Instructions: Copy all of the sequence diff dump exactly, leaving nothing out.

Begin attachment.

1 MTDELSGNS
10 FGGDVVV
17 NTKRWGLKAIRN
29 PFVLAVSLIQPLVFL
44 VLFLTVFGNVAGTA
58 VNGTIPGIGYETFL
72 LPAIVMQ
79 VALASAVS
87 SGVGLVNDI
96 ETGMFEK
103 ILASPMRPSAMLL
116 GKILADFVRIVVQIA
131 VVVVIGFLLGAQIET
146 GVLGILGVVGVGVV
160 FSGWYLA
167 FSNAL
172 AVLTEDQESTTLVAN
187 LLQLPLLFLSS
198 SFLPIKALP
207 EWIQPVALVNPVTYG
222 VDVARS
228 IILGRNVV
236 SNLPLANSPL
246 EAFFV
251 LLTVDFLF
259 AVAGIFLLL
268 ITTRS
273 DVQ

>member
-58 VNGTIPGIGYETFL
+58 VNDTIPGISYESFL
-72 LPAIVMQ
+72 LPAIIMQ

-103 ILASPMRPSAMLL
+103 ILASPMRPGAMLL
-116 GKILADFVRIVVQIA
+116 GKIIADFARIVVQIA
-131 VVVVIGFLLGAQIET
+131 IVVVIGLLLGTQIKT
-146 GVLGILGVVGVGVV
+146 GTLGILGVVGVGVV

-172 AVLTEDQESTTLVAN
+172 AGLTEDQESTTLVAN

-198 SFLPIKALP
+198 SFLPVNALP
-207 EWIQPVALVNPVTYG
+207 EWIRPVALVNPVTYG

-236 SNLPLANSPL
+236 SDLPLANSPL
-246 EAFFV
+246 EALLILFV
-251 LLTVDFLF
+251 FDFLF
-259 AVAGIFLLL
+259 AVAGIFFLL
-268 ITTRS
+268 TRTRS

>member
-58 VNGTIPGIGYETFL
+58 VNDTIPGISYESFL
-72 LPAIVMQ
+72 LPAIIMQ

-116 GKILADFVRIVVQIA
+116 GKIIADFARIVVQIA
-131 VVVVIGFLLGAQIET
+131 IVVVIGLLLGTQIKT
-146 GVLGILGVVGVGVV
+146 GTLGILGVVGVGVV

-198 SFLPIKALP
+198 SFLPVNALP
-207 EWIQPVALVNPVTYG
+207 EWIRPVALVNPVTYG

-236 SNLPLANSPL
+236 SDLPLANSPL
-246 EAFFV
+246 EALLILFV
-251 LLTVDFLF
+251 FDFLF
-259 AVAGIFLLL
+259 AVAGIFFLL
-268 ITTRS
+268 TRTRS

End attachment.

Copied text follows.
1 MTDELSGNS
10 FGGDVVV
17 NTKRWGLKAIRN
29 PFVLAVSLIQPLVFL
44 VLFLTVFGNVAGTA
58 VNGTIPGIGYETFL
72 LPAIVMQ
79 VALASAVS
87 SGVGLVNDI
96 ETGMFEK
103 ILASPMRPSAMLL
116 GKILADFVRIVVQIA
131 VVVVIGFLLGAQIET
146 GVLGILGVVGVGVV
160 FSGWYLA
167 FSNAL
172 AVLTEDQESTTLVAN
187 LLQLPLLFLSS
198 SFLPIKALP
207 EWIQPVALVNPVTYG
222 VDVARS
228 IILGRNVV
236 SNLPLANSPL
246 EAFFV
251 LLTVDFLF
259 AVAGIFLLL
268 ITTRS
273 DVQ

>member
-58 VNGTIPGIGYETFL
+58 VNDTIPGISYESFL
-72 LPAIVMQ
+72 LPAIIMQ

-103 ILASPMRPSAMLL
+103 ILASPMRPGAMLL
-116 GKILADFVRIVVQIA
+116 GKIIADFARIVVQIA
-131 VVVVIGFLLGAQIET
+131 IVVVIGLLLGTQIKT
-146 GVLGILGVVGVGVV
+146 GTLGILGVVGVGVV

-172 AVLTEDQESTTLVAN
+172 AGLTEDQESTTLVAN

-198 SFLPIKALP
+198 SFLPVNALP
-207 EWIQPVALVNPVTYG
+207 EWIRPVALVNPVTYG

-236 SNLPLANSPL
+236 SDLPLANSPL
-246 EAFFV
+246 EALLILFV
-251 LLTVDFLF
+251 FDFLF
-259 AVAGIFLLL
+259 AVAGIFFLL
-268 ITTRS
+268 TRTRS

>member
-58 VNGTIPGIGYETFL
+58 VNDTIPGISYESFL
-72 LPAIVMQ
+72 LPAIIMQ

-116 GKILADFVRIVVQIA
+116 GKIIADFARIVVQIA
-131 VVVVIGFLLGAQIET
+131 IVVVIGLLLGTQIKT
-146 GVLGILGVVGVGVV
+146 GTLGILGVVGVGVV

-198 SFLPIKALP
+198 SFLPVNALP
-207 EWIQPVALVNPVTYG
+207 EWIRPVALVNPVTYG

-236 SNLPLANSPL
+236 SDLPLANSPL
-246 EAFFV
+246 EALLILFV
-251 LLTVDFLF
+251 FDFLF
-259 AVAGIFLLL
+259 AVAGIFFLL
-268 ITTRS
+268 TRTRS